Day two of the 68th annual EICMA motorcycle show in Milano, Italy brought with it more cool new bikes and, best of all, slightly warmer temperatures outside. After the MXA contingent had made a few rounds, the prevailing opinion was that the Euro bike brands (KTM, Husqvarna and Ducati) were definitely outshining their Japanese counterparts in terms of delivering new product that people were excited to talk about. The smaller brands were also showing themselves to be better able to create small production niche bikes which the Japanese just can’t seem to counter. No doubt the worldwide recession has played a big role in all of this, but it will be interesting to watch how the power struggles play out between between the factories – both on and off the track.
When I had to sign off from my initial Milano show report (which you can see by clicking on the Mid-Week Report), I was on my way to a Pirelli-sponsored gala to introduce a new street tire, the Diablo Rosso II. The party took place at a magnificent Italian villa that was fronted with a trio of Italian supercars.
Two Pirelli riders who were called up for some Q&A were 2010 FIM 450 World Motocross Champion Tony Cairoli and World Superbike runnerup Carlos Checa.
Besides all the lessons that they’ve learned from their tire sponsorship of the World Superbike series, Pirelli is also introducing their new “My Tire” personalization program where you can get a special graphic kit with your own message created on the Pirelli website. www.pirelli.com
Like Honda, Yamaha rolled out some of the factory race bikes including one of 2010 MotoGP champ Jorge Lorenzo’s race bikes, Valentino Rossi’s 2004 MotoGP title winner and Cal Crutchlow’s Sterilgarda Superbike. The weekend of the Milan show will mark Valentino Rossi’s last ride for Yamaha before his highly anticipated move to Ducati.
Suzuki CrossCage electric bike uses a one-sided fork that needs a scissor link to control the fork.
ITALY IS SCOOTER MAD!
Italy is still crazy about scooters and the small displacement market remains highly successful. To prove their technology, RMS sponsored a scooter trek that traveled Route 66 across America.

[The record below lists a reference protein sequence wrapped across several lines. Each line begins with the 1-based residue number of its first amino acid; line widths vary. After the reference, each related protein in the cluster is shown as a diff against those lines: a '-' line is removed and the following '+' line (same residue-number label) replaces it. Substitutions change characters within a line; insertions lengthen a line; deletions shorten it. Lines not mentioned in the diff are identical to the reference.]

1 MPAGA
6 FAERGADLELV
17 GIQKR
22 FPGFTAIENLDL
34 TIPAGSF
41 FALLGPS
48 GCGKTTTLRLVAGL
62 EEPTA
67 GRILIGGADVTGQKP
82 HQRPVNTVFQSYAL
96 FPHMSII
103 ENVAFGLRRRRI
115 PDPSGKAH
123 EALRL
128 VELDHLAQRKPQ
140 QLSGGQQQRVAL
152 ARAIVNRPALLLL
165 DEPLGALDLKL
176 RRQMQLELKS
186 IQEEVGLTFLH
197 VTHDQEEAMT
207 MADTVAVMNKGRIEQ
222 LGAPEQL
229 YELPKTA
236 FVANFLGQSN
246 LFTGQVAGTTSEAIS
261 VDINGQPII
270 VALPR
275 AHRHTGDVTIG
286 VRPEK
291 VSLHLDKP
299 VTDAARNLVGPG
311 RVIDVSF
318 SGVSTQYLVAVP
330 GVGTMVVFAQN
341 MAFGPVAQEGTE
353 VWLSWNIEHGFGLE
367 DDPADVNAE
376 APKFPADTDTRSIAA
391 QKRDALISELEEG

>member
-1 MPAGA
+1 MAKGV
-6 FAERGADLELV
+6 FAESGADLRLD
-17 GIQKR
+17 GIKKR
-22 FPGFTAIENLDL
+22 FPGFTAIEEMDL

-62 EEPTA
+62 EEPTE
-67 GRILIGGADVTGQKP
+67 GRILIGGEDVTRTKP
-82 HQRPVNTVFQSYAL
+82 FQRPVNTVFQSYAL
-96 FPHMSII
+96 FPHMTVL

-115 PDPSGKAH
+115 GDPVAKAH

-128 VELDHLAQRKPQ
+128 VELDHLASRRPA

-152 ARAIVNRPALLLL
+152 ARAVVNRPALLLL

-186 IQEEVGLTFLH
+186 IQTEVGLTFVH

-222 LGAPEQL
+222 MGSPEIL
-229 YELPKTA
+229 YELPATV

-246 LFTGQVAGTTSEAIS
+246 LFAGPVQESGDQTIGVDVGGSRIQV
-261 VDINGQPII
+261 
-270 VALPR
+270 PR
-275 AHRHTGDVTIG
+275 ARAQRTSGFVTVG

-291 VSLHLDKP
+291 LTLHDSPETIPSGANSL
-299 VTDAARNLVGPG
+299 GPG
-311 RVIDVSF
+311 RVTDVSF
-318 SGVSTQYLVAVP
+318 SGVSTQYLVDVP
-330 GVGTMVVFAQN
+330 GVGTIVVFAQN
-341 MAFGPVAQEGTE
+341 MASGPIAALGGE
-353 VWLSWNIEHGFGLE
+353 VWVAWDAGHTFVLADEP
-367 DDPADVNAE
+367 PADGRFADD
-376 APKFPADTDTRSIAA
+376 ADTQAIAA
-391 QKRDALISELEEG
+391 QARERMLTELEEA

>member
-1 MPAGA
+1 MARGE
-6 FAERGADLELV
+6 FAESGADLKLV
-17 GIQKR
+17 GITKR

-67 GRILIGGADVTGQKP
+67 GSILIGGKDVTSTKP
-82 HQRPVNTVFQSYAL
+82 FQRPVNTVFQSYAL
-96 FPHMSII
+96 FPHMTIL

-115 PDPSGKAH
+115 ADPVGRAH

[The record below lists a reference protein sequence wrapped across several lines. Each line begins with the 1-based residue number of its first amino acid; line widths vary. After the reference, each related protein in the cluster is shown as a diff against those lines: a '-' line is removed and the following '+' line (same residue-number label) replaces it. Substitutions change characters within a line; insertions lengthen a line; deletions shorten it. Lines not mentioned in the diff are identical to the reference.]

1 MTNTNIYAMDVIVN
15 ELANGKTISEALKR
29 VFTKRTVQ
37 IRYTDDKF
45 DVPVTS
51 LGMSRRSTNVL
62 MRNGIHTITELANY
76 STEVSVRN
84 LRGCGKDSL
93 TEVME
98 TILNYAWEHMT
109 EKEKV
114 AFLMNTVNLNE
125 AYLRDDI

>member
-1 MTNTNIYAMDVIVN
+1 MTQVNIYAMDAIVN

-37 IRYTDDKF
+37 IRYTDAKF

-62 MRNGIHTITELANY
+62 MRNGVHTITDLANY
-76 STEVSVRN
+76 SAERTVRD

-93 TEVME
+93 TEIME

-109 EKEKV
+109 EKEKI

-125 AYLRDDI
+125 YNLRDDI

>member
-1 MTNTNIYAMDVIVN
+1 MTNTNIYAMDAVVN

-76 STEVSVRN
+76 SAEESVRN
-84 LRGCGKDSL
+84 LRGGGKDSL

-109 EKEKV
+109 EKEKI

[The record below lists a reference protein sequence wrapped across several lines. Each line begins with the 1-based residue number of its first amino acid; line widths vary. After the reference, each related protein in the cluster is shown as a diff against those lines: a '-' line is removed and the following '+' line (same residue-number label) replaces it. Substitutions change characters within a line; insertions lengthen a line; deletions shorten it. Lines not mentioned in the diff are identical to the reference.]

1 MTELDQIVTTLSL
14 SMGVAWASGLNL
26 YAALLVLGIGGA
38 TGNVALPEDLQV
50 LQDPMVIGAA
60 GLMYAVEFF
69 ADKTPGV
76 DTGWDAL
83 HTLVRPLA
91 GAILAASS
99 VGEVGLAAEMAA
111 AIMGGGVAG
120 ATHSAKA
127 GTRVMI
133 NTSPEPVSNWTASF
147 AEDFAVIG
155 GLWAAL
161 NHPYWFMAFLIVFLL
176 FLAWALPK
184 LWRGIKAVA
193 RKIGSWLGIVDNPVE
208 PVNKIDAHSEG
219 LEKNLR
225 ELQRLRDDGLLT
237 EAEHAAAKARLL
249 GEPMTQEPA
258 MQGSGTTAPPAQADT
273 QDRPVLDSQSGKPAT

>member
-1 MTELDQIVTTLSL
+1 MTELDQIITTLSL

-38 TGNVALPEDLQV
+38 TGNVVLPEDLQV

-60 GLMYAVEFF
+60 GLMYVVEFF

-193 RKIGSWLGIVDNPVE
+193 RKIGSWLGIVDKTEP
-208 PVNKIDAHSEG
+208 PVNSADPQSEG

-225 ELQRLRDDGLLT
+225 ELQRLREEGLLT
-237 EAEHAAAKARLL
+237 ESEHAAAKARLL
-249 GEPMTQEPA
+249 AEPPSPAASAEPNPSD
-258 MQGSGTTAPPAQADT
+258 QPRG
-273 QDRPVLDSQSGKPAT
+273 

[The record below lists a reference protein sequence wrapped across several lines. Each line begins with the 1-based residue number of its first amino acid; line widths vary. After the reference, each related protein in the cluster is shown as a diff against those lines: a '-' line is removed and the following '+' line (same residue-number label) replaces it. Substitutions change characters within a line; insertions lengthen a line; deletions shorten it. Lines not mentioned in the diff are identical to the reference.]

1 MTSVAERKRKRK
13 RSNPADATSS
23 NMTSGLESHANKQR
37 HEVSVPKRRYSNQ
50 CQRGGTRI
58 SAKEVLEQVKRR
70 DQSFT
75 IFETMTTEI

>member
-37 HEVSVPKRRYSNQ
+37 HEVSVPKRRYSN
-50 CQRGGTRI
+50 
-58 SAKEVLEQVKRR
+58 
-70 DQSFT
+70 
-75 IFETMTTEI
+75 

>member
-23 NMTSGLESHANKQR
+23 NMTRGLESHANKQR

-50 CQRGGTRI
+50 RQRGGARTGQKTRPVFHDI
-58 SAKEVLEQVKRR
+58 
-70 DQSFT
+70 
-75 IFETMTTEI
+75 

As much as they love pasta and scooters, the Italians are also mad about racing and Polini is the Pro Circuit of the Italian scooter scene.
Two-strokes are still live and prosperous in the Italian scooter racing circles.
How about a step-thru Yamaha T-Max scooter with Ohlins suspension?
Besides their new six-cylinder street bikes, BMW had this high-end concept scooter on display. Will this be the next bike for Troy Corser?
MEANWHILE, OVER AT THE HUSKY BOOTH
Husqvarna was happy to give thanks to Italian enduro star Antoine Meo for delivering them the 2010 250cc World Enduro title.
Here’s what the left side of the wild Husqvarna Mille 3 concept bike looks like. Don’t expect to find it at your local Husky dealer anytime soon!
Is the Mille 3 low and narrow? Yes, but when one Italian gawker asked me, “Is this what you would call a Chicano bike in America?” The answer was “No.”
No one in the Husky booth could comment if the three-cylinder Mille 3 engine would ever be put in use.
Here’s the factory-backed bike used by Antonio Meo used to win the 2010 250cc World Enduro Championship title. Husky will be selling a slightly toned down replica.
No doubt that after seeing the success of both Ducati and KTM’s soft goods merchandise business, Husky is jumping into the aftermarket accessory world with their “Husqvarna Shop” catalog. The man in charge of the effort in America will be former Pro Circuit Husky rider Andy “Bro Show” Jefferson. It will be interesting to see how the originally Swedish, formerly Italian and now German owned brand will sell itself.